Edward seems to have got on particularly well with his cousin Cecile.  Cecile had been born in 1875, the eldest of Harline’s children.  Perhaps she seemed like a daughter to Edward.  In late 1924 Cecile was inspired to enter the National Festival of Community Drama - maybe Edward was amongst those encouraging her to do so.  Her one-act play The Call won its local heat, and was broadcast on BBC radio on 23 January 1925 with ‘Cuckoo’ Savelli and Jim Crawford in the leading roles; but only in the Bournemouth area, so while Edward and Ellen must have read Cecile’s script, they may not have been able to hear it broadcast.  It was published in 1929.  Cecile’s two novels weren’t published until 1953; but perhaps she was already writing fiction pieces while Edward was alive.


The Boxer family historians suggest that Edward was visiting Cecile when he began to suffer from his last illness.  I wonder if Ellen was with him?  When Edward was given a grim prognosis on the illness, it was certainly Ellen he worried about - as his Significant Other, but with no automatic entitlement to his estate.  His Will in her favour was signed on 16 August and he died two weeks later.  Edith and Arthur were outraged when they found out.  They challenged the Will on grounds of ‘undue influence’ but Edward had had Cecile Boxer’s help in making sure its credentials were impeccable.  Cecile witnessed the Will herself; with Archibald Langworthy (a local businessman who was not a relation either of the Boxers or of Ellen).  Though Edith’s legal challenge delayed the granting of probate by nearly a year, it did fail; and Ellen inherited an estate worth £7313, including (presumably) the pictures left to Edward by his aunt Mary.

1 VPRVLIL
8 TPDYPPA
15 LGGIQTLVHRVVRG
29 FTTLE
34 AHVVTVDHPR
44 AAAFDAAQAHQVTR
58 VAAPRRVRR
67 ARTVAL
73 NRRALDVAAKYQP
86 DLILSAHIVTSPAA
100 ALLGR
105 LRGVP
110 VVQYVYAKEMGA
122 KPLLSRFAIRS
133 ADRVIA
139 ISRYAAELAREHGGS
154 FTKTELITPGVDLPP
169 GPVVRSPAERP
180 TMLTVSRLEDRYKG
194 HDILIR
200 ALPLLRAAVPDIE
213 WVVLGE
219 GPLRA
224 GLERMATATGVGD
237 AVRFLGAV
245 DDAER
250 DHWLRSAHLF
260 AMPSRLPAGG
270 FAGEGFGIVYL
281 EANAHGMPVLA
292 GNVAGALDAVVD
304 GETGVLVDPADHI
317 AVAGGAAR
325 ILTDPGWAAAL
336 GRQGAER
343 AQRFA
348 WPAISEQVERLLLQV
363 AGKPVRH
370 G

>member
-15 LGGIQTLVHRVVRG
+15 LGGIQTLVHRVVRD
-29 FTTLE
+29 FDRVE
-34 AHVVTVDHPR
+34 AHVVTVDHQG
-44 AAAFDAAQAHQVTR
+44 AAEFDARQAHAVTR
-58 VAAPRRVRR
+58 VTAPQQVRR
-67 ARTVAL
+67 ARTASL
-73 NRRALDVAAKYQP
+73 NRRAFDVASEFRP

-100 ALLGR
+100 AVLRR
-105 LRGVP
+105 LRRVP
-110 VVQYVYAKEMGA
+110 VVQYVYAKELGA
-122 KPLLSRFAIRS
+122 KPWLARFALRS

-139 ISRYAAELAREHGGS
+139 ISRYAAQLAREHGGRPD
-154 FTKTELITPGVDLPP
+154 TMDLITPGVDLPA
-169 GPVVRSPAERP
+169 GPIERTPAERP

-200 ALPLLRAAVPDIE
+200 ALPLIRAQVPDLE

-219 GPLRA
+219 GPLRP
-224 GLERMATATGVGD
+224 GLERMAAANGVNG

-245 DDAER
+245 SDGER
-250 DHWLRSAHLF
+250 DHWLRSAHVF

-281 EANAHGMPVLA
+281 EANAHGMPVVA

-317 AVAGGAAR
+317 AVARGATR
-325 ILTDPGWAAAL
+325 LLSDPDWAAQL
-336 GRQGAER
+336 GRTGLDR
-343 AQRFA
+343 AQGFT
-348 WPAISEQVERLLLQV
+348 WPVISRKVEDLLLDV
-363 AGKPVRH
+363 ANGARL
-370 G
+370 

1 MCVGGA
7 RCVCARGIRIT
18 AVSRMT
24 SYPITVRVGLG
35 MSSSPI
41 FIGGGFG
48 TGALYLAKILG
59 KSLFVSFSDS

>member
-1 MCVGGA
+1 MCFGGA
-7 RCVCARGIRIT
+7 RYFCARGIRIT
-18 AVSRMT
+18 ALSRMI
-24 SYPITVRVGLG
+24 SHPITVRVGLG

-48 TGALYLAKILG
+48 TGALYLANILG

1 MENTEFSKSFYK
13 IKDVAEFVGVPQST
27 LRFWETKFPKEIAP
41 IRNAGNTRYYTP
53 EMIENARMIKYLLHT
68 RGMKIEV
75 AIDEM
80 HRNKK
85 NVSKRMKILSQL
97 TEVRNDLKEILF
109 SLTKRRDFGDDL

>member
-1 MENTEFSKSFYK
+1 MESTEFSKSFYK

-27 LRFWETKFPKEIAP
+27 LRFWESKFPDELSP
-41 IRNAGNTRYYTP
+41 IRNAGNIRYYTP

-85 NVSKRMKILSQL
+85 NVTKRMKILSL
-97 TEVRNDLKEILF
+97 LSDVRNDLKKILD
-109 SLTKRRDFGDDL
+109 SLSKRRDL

Edward died on 2 September 1935 and was buried at Brompton Cemetery.  There’s no account of the funeral - it would be interesting to know who attended it.  After the question of Edward’s Will was settled, Ellen Boyce Miller left East Malling and moved to Reculver Lodge, Beltinge, Herne Bay.  She died in 1943, and sister Emily was her executor, probably inheriting everything as well.  Emily died in Sherborne in 1951. 


Edith Boxer died, probably still rather bitter, in 1941.  Arthur died in 1960 and Teds in 1992.  Teds never married, so Edward has no known descendents. 


Cecile Boxer died in 1961.  In 1953 she had had two novels published.  In the wake of her death, the Boxer family memorabilia were sold at auction and sent all over the world; it is a dreadful shame.



BASIC SOURCES I USED for all Golden Dawn members.